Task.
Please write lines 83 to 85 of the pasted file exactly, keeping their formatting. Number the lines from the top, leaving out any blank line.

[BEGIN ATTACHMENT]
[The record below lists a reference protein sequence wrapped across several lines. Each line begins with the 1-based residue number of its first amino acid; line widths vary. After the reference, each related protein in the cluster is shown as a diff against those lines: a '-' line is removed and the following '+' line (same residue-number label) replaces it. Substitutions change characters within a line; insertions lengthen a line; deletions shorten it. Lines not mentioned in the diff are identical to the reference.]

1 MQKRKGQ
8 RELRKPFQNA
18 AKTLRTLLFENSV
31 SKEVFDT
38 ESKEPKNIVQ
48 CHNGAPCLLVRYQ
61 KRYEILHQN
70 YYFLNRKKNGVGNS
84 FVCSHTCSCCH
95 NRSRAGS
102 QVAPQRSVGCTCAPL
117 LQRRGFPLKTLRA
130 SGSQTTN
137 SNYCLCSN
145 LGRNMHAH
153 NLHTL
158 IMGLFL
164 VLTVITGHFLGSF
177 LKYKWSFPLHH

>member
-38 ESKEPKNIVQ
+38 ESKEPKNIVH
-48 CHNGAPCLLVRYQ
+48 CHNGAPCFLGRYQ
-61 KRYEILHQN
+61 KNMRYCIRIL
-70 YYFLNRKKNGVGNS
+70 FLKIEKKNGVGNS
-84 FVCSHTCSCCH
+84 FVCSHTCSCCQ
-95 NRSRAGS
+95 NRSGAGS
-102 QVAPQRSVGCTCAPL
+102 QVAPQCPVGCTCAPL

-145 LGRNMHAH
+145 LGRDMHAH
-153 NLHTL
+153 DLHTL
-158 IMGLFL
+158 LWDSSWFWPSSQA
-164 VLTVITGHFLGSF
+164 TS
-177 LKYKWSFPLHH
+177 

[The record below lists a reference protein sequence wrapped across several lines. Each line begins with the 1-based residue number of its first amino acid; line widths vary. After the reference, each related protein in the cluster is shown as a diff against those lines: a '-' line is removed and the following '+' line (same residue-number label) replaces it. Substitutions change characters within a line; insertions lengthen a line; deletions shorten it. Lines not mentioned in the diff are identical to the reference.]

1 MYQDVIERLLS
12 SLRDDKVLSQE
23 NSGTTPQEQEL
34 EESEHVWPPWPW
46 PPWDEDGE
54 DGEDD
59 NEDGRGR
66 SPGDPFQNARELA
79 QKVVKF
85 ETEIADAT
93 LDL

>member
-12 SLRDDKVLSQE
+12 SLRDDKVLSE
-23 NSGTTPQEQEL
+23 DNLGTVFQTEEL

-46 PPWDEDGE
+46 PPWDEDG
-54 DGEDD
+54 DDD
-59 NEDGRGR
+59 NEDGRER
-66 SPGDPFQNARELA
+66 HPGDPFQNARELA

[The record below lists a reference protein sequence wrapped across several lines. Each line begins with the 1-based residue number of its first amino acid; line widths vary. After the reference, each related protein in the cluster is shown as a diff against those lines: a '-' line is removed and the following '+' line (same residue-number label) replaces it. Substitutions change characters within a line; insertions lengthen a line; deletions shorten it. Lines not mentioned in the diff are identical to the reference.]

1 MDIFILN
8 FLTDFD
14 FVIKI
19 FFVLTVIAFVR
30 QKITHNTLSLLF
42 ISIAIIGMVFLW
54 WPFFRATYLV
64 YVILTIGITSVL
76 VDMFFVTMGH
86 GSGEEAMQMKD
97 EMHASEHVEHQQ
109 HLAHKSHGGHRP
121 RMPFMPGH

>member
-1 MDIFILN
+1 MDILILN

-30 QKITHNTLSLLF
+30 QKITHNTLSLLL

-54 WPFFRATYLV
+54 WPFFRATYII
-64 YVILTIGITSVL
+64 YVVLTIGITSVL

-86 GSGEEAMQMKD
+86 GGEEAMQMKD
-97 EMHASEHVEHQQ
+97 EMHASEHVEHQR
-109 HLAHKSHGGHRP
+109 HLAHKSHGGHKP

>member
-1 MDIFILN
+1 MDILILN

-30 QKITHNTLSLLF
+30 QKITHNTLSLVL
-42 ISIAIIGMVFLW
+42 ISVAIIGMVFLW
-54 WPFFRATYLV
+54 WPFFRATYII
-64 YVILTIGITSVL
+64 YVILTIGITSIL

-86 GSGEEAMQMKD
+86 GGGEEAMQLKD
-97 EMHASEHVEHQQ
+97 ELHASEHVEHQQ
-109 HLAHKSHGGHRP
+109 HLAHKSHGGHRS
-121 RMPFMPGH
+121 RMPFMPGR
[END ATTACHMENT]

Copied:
109 HLAHKSHGGHRP
121 RMPFMPGH

>member